Clouds are important in the Earth's climate system because of their effects on solar radiation, terrestrial radiation and precipitation. Different cloud types contribute to total cloud amount and are associated with a wide variety of thermal and dynamic processes in the climate system (see Chapter 7, Section 7.2.2). Therefore knowing the variations in total cloud amount and different cloud types would significantly contribute to improving our understanding of the role of clouds in contemporary climate change. Several analyses of cloud amounts for regions of the world have been performed since the SAR. Problems with data homogeneity, particularly concerning biases with changing times of observation (Sun and Groisman, 2000; Sun et al., 2001) have been addressed in several studies, but other issues continue to be a source of uncertainty.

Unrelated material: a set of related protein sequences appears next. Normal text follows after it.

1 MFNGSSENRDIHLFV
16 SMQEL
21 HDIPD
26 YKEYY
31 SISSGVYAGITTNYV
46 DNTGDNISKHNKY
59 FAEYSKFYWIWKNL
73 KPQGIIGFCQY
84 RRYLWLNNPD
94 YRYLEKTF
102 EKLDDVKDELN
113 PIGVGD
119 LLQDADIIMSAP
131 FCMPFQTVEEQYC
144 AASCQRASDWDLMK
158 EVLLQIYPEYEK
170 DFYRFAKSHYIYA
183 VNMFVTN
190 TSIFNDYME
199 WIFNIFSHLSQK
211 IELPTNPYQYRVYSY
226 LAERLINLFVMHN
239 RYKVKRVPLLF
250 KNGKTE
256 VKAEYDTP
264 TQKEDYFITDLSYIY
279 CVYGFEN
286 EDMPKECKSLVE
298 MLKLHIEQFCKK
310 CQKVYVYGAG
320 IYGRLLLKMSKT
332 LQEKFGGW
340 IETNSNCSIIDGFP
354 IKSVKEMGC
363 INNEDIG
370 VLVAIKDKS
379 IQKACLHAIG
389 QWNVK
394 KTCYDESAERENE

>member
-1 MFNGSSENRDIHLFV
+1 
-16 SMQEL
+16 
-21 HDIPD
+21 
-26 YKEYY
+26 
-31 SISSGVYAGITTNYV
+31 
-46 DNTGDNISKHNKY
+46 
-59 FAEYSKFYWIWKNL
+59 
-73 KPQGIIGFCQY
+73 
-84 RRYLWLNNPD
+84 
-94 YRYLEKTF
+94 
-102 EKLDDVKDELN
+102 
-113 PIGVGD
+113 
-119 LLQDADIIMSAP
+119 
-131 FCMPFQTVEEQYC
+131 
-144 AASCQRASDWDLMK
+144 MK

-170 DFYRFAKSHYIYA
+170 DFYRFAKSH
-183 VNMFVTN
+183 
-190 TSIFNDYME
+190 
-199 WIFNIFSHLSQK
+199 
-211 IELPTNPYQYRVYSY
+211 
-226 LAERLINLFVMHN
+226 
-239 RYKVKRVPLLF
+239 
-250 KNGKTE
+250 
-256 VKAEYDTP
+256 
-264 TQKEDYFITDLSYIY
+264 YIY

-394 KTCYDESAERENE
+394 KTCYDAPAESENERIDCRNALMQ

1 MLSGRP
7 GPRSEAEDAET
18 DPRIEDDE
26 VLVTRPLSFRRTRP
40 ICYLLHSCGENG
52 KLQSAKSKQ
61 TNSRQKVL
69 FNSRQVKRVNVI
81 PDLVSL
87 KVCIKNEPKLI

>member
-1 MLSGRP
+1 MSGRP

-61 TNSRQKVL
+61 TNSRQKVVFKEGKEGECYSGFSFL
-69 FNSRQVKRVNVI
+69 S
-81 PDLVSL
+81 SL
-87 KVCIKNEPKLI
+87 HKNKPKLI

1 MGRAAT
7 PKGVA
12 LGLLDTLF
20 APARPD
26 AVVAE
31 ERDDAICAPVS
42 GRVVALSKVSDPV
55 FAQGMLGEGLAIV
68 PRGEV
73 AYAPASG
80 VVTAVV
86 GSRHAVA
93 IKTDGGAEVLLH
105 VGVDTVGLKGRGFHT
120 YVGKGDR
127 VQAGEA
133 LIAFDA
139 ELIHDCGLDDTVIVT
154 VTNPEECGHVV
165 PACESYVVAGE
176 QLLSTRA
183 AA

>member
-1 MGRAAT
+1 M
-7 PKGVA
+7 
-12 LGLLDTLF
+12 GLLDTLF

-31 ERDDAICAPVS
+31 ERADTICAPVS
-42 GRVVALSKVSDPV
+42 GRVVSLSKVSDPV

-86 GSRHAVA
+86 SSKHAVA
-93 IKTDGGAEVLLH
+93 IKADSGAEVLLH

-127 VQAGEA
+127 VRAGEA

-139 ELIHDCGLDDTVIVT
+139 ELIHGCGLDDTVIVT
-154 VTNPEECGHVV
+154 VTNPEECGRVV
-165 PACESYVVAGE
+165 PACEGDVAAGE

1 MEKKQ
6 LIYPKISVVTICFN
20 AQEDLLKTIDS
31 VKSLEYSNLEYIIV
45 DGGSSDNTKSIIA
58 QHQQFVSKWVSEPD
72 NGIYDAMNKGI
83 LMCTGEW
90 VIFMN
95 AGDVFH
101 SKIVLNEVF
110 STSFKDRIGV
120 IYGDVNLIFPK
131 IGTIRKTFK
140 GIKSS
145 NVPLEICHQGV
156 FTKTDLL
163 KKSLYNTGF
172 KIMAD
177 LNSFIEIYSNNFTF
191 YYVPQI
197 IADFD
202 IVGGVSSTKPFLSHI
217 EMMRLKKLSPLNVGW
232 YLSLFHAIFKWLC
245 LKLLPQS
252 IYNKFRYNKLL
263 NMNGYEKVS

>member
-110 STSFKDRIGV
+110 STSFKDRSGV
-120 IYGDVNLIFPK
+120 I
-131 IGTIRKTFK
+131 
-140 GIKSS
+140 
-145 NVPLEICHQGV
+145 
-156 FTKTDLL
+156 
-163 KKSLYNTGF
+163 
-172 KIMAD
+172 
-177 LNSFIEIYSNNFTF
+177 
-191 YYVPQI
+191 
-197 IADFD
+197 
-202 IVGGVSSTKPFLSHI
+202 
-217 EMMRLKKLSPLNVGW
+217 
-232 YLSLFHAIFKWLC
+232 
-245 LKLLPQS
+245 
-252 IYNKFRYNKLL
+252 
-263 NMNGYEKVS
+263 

Dai et al. (1997a, 1999) and Kaiser (1998) examined cloud cover changes over the former USSR and China during the last four to five decades, to add to earlier analyses for Europe, the United States, Canada, and Australia by Henderson-Sellers (1992) and Karl and Steurer (1990). These studies show 20th century increases in cloud cover over much of the United States (mostly confined to the first 80 years) and the former USSR, which are significantly negatively correlated with changes in the diurnal range of surface air temperature (DTR) (as shown earlier in Figure 2.3). Sun and Groisman (2000) showed that in the former USSR low-level cloud cover significantly decreased during the period 1936 to 1990. However, this was more than offset by a significant increase in cumulus and cirrus clouds during the past several decades. Over much of China, however, daytime and night-time total cloud cover exhibited significant decreasing trends of 1 to 2% sky cover/decade for both day and night observations between 1951 and 1994 (Kaiser, 1998, 2000), which the DTR failed to follow (Figure 2.3). This discrepancy may result from the increasing effect of industrial aerosols on the DTR since the late 1970s (Dai et al., 1999). Tuomenvirta et al. (2000) show increasing trends in cloud cover during the period 1910 to 1995 for northern Europe, which are consistent with decreases in the DTR. A new analysis (Neff, 1999) reveals a dramatic increase (15 to 20%) of spring and summer cloud amount at the South Pole during the past four decades in this region. This appears to be related to the observed delay in the breakdown of the spring polar vortex and is believed to be related to decreases in stratospheric temperatures.